I strongly disagree.  President Obama campaigned on a "hope and change" platform, acknowledging that a large segment of the US population disagreed with the policies of his predecessor.  Yet, when elected, he continued and even expanded most of them.  People were disillusioned (to say the least) enough to start the Occupy movement, which incidentally was monitored by the Joint Terrorism Task Force (fun read).

I was born in the Soviet Union, so I have a strong mistrust of propaganda.  I tend to ignore grandstanding and only consider actual actions.

Well...we're republican, not democratic.

<sigh> Oh please, not that again!

Please describe the differences between the American "republic" and other "representative democracies" that are important enough to justify your statement.
Do note that I specifically exclude "direct democracies" from this discussion since I am not aware of any that are practised at the state level other than Switzerland.

Not to mention that there is published research to support the point that in practice, the US is more of an oligarchy than a democracy/republic (report here, publication here).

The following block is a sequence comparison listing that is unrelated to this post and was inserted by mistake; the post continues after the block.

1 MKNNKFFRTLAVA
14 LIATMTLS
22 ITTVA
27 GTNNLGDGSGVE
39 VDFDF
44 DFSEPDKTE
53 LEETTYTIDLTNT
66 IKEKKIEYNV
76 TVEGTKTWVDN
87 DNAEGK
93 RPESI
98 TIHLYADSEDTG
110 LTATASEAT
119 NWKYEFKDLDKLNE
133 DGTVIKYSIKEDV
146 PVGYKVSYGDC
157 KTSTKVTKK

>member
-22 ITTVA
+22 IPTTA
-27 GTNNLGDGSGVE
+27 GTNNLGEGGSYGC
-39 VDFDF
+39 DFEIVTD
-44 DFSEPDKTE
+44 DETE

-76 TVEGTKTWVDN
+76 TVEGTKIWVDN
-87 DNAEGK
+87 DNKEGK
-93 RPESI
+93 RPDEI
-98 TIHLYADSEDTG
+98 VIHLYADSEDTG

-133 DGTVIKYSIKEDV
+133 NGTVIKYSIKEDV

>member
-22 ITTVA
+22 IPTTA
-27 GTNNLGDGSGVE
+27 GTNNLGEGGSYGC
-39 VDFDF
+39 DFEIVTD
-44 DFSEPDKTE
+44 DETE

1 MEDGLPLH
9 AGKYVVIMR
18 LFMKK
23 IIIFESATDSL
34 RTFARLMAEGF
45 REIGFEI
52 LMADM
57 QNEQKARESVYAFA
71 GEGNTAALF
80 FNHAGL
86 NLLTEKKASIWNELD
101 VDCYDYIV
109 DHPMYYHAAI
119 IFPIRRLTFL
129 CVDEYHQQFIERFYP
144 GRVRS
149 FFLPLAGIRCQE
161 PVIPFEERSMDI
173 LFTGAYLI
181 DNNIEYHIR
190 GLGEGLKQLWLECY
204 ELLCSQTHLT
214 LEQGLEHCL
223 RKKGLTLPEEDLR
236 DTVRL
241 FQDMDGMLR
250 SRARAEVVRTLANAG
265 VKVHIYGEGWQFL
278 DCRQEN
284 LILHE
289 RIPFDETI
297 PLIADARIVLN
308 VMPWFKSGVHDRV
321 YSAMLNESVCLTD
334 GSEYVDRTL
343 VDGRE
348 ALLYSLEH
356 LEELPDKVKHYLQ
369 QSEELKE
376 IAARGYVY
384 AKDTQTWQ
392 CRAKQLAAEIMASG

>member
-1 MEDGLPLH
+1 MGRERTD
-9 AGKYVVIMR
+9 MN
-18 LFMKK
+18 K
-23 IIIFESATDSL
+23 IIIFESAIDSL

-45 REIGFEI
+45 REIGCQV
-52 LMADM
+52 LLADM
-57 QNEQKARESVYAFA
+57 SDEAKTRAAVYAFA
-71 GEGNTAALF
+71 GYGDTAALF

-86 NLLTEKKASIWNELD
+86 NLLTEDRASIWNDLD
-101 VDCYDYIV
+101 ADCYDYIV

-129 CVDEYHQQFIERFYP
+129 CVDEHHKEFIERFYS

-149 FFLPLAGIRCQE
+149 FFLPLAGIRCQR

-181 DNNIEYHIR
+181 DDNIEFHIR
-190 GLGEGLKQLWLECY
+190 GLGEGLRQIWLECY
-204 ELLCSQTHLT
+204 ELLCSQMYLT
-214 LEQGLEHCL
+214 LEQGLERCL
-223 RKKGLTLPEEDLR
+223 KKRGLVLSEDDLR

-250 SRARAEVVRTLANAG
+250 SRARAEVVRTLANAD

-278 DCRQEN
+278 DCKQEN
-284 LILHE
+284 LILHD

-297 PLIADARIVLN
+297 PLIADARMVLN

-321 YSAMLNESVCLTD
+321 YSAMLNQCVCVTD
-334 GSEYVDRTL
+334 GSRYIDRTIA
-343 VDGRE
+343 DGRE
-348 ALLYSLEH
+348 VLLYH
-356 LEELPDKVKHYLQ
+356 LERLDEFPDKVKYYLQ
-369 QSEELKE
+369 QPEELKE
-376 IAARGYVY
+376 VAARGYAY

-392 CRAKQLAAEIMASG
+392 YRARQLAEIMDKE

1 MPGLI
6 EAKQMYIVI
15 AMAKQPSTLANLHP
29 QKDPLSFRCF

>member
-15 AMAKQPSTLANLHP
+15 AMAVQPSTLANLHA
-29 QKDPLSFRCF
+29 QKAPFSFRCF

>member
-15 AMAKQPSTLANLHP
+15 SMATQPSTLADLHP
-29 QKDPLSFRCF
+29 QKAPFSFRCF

My personal favourite is the political contributions of corporate actors like The National Assn of Realtors, AT&T, Goldman Sachs, Citigroup, JPMorgan Chase and many more, who donate tens of millions to both political parties, with a close to an even split.  I cannot think of a reason for it other than corruption.

I think at any level you set it - except at the most basic point of screening for the mentally impaired, which I can't imagine influence politics much - the over proportional impact on the poor, as a result of inequal education, will still exist.

I get the suspicion that you are trying to eat your cake and have it too.  On one hand, you support screening by age as a (wildly inaccurate) predictor for mental maturity, but then you turn around and claim that any screening is wrong.  Please make up your mind.

Cheers,
-- Al.

Offline eBadgerTopic starter

Re: Changing Opinions
« Reply #49 on: August 18, 2015, 12:37:00 AM »
Whatever does not influence the outcome is a useless exercise.

Does a figurehead create a movement, or simply provide a point for it to coalesce?  Do great men make their times, or are they made by them?  I'll chalk this one up to differences in our opinion of what influences an outcome.

I strongly disagree.  President Obama campaigned on a "hope and change" platform, acknowledging that a large segment of the US population disagreed with the policies of his predecessor.  Yet, when elected, he continued and even expanded most of them.